We’ve added a section on the website dedicated to bloodstain pattern analysis terminology.
There are several differing terminology and classification systems used in the field of bloodstain pattern analysis. We’ve chosen to present the IABPA‘s accepted terminology from their suggested terminology list and course outlines. The images we’ve included are meant to serve as general examples to exhibit the characteristics of each type of bloodstain pattern. We’ve also included the alternative terminology for each of our examples.
Whether you’re an analyst, a forensic science student, or just someone interested in the field of bloodstain pattern analysis, we hope you’ll find this resource useful.
Earlier this month, Kevin and I attended the 2nd European IABPA conference in Zürich, Switzerland.
This conference saw about 140 participants from 23 countries and was quite an interesting one. The main organizers – Sabine Hess and Andreas Schweizer [both of the Wissenschaftlicher Dienst, Zürich, Switzerland] – did a fantastic job of keeping things on track and running smoothly. Silke Brodbeck [Blutspureninstitut, Germany] did a great job organizing the talks.
There were a few interesting talks on crime scene reconstruction, several talks which generated interesting evening discussions, and presentations on the state of bloodstain pattern analysis in France and Canada. The Complex Bloodstain Patterns workshop by Brian Allen [Ontario Police College, Canada] was particularly useful to me as it helped me put our work with HemoSpat into context.
It was great to meet with licensees face-to-face and discuss potential improvements to HemoSpat, and to hear HemoSpat mentioned in several of the talks. We also were fortunate [?] enough to participate as members of the “Vineyard Escape Team” on the night of the banquet. Sadly one member of the team was injured and required surgery to his arm.
After the conference, Kevin and I were fortunate enough to be invited by Martin Eversdijk [Forensic Police Amsterdam-Amstelland, The Netherlands] to tour their new forensics labs in Amsterdam, and by Martin Roos [Netherlands Forensic Institute, The Netherlands] to tour the NFI building in The Hague. These tours were very interesting as we got to see different aspects of forensic services in The Netherlands. [Thanks also to Dennis Boon of the NFI for the tour and to Jos Klemm and Ger Coolen of the Regio Politie Limburg-Zuid for the lift to Maastricht!]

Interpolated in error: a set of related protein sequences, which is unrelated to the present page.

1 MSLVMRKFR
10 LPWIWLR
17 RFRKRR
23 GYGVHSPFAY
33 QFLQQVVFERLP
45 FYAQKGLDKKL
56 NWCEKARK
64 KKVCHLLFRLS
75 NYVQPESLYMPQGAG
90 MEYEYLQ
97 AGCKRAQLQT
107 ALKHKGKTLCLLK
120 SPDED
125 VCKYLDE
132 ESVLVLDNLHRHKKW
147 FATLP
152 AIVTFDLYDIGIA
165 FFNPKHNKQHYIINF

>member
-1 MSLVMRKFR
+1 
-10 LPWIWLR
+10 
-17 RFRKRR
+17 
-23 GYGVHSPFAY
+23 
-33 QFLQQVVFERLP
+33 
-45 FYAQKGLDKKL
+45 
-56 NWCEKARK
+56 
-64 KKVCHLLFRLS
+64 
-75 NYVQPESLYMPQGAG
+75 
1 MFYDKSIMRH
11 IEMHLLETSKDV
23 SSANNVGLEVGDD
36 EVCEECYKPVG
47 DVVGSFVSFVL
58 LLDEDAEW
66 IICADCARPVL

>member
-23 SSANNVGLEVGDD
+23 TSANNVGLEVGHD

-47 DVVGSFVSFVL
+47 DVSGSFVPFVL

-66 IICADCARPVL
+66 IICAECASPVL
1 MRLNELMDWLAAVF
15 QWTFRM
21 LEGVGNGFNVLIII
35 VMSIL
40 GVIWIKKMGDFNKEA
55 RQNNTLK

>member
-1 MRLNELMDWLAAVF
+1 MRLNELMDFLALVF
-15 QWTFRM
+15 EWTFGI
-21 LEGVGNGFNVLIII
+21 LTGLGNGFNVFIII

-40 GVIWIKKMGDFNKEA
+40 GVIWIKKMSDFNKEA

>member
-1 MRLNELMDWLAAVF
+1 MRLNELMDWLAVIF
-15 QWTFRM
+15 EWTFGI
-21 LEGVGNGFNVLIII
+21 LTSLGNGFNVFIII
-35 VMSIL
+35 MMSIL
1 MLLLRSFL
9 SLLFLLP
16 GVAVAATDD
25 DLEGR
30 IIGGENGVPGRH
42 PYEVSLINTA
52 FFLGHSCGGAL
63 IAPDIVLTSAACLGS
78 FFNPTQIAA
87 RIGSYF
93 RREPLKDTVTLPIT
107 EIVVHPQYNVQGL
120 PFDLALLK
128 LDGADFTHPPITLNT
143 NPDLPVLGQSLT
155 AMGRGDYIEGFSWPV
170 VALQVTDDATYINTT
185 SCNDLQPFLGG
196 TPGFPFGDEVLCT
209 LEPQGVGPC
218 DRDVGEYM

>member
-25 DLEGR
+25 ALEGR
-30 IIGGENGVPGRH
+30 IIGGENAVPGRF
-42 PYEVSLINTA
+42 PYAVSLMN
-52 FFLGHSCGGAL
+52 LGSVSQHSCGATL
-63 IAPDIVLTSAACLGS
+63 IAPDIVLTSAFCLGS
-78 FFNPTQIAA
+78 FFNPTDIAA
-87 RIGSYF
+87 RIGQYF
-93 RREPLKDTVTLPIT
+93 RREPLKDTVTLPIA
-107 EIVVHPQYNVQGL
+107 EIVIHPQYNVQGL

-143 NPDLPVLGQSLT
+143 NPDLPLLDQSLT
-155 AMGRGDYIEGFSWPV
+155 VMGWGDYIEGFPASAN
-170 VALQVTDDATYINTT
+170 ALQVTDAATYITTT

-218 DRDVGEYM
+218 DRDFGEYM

See you in Boulder, Colorado, USA!
Lead Developer, HemoSpat
FORident Software is pleased to announce the release of HemoSpat v1.1 for Mac OS X 10.4 and Windows 2000/XP. The biggest change in this version is the addition of the 2D Viewer. This gives you top, side, and front views of the scene so you may verify that the virtual strings for each pattern look correct.
There are a few other changes and fixes as well. For a complete list of changes, please see the release notes.
We look forward to working with you!
This week I attended the annual IABPA training conference in Corning, NY, USA.
As with last year’s conference in Santa Barbara, there was quite a large group from Europe in attendance and an especially large group from The Netherlands. It was nice to see so many familiar faces and great to meet new people and to put faces to names.
I learned quite a bit at this conference – how nasty hotel rooms can be, similarities between dismembered body disposal methods in London and Dublin, how far you can walk after taking a power saw to your own throat, how to bury the hatchet, and more mundane things like information about the IABPA itself and the relationship with the Scientific Working Group on Bloodstain Pattern Analysis (SWGSTAIN). It was also great to see the amount of interest in HemoSpat amongst the attendees.
Thank you everyone for your input on the project and I look forward to working with you!
Lead Developer, HemoSpat
The August 2006 issue of Law Enforcement Technology Magazine has an article in it about HemoSpat. It gives a bit of insight into Andy’s background and motivation for writing HemoSpat, as well as highlighting its features.
You can read the article at officer.com.